Date: 12/4/18 11:31 am
From: Craig Tumer <craig...>
Subject: [obol] Re: Most unexpected =?UTF-8?Q?rarity??Date: Tue, 04 Dec 2018 12:29:54 -0700
I think the Red-bellied Woodpecker that spent the winter of 2013/2014 in
La Grande may be the most unexpected rarity in Oregon in the last 25
years.
Craig TumerPortland

-------- Original Message --------
Subject: [obol] Most unexpected rarity?
From: "Tom Crabtree" <tc...>
Date: Tue, December 04, 2018 11:11 am
To: "'OBOL Oregon Birders Online'" <obol...>

While viewing the two Eastern Bluebirds on Sunday with Owen
Schmidt, Jeff Gilligan, Steven Rogers and others, we marveled at
how unlikely a sighting this was. For one thing it was two birds,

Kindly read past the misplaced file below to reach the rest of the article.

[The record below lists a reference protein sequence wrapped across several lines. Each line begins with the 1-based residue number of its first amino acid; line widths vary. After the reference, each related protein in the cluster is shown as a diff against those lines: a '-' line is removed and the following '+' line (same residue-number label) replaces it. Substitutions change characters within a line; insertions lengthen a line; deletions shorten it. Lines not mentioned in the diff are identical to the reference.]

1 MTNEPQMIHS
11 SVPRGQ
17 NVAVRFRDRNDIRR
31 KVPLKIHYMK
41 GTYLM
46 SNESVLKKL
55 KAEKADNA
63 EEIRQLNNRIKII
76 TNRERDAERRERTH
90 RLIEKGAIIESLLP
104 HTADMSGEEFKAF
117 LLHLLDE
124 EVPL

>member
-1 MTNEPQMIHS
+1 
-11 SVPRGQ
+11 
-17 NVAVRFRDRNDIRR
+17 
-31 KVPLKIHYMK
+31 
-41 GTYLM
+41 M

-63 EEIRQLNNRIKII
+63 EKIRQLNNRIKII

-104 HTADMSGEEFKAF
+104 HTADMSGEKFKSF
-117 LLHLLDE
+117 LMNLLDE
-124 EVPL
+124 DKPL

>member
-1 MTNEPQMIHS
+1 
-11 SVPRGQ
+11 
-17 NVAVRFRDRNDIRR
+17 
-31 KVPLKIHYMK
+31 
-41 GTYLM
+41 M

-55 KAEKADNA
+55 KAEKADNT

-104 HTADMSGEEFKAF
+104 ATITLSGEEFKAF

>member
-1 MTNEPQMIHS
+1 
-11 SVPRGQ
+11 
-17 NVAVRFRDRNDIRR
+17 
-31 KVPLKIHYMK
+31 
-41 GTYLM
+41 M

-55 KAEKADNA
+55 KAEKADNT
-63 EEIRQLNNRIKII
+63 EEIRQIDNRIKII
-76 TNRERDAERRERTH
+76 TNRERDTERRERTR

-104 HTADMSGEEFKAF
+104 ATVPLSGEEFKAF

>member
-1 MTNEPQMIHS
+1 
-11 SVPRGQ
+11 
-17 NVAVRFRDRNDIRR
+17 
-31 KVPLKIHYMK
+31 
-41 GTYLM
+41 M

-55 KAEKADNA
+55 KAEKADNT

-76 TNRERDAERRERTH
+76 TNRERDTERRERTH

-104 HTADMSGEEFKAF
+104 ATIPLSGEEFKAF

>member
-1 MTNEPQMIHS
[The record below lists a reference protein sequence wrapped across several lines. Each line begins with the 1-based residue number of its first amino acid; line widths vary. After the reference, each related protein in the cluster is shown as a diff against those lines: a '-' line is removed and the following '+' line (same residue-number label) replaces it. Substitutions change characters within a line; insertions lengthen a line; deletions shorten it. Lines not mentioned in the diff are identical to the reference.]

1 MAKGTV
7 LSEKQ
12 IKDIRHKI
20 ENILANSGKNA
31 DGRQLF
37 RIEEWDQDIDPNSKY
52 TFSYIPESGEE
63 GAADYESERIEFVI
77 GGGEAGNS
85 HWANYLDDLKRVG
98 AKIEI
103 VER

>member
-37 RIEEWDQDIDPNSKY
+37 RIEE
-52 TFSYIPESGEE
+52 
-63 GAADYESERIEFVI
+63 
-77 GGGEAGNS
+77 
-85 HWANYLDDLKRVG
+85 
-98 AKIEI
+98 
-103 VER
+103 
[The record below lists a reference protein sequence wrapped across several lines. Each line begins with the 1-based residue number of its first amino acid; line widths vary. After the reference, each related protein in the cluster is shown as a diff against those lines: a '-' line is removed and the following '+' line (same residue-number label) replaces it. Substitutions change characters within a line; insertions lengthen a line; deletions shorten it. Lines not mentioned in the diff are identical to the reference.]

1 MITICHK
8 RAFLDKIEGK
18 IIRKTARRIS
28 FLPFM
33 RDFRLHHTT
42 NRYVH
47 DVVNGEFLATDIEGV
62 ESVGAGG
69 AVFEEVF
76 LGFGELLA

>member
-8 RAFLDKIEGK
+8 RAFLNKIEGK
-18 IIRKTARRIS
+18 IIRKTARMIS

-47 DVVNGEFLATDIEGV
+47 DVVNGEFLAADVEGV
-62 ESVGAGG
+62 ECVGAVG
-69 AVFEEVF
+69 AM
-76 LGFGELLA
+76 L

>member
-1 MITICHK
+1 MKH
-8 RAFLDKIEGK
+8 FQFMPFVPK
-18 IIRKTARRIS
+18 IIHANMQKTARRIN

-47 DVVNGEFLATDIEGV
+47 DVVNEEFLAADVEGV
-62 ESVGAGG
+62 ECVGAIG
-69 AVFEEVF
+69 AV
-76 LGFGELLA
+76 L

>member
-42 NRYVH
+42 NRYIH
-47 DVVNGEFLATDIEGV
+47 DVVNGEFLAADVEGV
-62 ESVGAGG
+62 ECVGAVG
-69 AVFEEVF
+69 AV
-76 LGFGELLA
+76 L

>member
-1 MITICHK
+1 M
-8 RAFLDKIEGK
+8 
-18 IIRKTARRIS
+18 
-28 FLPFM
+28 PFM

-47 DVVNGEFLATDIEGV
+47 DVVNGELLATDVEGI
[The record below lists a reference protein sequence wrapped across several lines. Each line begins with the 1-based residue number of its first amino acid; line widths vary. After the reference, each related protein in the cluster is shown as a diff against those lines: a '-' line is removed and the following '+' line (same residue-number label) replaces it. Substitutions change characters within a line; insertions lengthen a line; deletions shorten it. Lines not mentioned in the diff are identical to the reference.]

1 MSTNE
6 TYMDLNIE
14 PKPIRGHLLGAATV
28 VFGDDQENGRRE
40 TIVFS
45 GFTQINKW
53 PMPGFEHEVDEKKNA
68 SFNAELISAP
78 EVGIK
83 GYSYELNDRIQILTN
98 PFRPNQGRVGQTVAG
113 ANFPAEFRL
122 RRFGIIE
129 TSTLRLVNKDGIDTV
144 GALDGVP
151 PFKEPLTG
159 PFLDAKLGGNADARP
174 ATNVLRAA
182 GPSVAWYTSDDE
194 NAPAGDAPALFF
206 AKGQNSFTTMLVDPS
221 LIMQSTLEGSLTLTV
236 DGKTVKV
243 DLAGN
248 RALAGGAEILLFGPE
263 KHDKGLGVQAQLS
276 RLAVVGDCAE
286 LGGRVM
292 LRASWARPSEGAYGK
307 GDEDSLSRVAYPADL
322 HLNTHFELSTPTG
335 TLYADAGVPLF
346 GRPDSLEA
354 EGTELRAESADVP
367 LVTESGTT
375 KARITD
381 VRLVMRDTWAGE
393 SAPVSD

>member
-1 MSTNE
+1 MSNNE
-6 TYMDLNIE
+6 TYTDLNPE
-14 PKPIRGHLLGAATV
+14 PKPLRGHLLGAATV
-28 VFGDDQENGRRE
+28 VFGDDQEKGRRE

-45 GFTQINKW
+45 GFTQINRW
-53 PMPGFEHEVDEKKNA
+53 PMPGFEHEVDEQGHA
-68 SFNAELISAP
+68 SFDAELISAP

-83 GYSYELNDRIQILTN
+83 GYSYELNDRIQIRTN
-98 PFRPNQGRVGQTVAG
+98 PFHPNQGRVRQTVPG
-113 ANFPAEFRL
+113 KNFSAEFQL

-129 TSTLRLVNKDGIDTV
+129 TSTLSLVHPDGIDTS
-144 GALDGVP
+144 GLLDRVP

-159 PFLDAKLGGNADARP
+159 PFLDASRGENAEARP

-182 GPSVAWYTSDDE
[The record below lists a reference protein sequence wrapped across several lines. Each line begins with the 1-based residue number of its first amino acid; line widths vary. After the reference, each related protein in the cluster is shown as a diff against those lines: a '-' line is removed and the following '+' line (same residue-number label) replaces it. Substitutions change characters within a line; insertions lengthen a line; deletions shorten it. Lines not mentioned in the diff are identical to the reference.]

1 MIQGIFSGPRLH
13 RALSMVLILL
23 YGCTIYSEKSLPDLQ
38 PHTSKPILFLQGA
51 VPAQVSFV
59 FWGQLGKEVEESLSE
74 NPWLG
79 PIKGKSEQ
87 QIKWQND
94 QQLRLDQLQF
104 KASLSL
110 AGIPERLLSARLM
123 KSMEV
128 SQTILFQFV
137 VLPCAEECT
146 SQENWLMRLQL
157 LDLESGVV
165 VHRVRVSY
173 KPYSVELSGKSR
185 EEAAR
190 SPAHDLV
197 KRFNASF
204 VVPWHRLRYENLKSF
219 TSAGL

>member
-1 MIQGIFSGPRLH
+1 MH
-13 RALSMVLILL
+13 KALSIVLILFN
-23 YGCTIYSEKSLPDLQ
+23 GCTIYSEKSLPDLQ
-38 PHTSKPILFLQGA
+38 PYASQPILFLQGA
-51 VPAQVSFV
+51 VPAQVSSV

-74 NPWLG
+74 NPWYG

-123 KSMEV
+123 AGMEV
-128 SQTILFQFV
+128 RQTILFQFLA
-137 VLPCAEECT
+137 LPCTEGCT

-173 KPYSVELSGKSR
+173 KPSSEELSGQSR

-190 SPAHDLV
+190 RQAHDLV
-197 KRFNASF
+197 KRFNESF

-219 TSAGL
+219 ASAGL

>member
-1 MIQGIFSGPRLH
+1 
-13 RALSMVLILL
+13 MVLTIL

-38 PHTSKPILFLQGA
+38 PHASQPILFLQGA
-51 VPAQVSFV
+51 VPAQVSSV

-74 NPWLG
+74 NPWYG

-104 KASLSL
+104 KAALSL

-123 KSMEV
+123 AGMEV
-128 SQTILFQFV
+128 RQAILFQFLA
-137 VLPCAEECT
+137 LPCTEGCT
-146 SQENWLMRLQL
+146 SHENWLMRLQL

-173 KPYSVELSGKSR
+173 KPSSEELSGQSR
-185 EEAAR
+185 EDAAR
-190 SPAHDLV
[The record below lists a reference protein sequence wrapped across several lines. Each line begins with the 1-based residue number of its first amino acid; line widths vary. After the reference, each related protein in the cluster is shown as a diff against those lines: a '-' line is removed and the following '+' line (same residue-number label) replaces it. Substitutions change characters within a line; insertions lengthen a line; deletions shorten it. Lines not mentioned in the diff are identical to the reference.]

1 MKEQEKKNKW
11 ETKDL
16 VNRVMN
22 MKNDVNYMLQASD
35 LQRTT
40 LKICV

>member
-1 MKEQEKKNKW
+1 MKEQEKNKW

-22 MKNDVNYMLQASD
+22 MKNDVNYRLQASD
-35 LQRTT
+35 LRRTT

not a single one that wandered out to become the first Eastern
Bluebirds ever seen on the West Coast. They were 600 miles from
the closest prior sighting in Cassia County, ID. They were 750
miles from the closest location of multiple birds (5) in
Greycliff, MT; 900 miles from records of birds seen in December
north of Edmonton, Alberta (which must have really shocked the
discoverers); and about a thousand miles from the closest breeding
population of the species in Theodore Roosevelt National Park in
western North Dakota. We can debate all winter how they got here,
but it made me think of another question: Is this the most
unusual, unexpected rarity to show up in Oregon in the last 25 ye
ars? In my mind this is on a par with the Streak-backed Oriole
that showed up at Malheur NWR Headquarters in September 1993. At
the time there had only been three sightings in the US outside of
Arizona, the closest being in Death Valley National Park in 1977,
about 550 miles away. What is your nominee for the most
unexpected rarity in Oregon since then? Tom Crabtree, Bend

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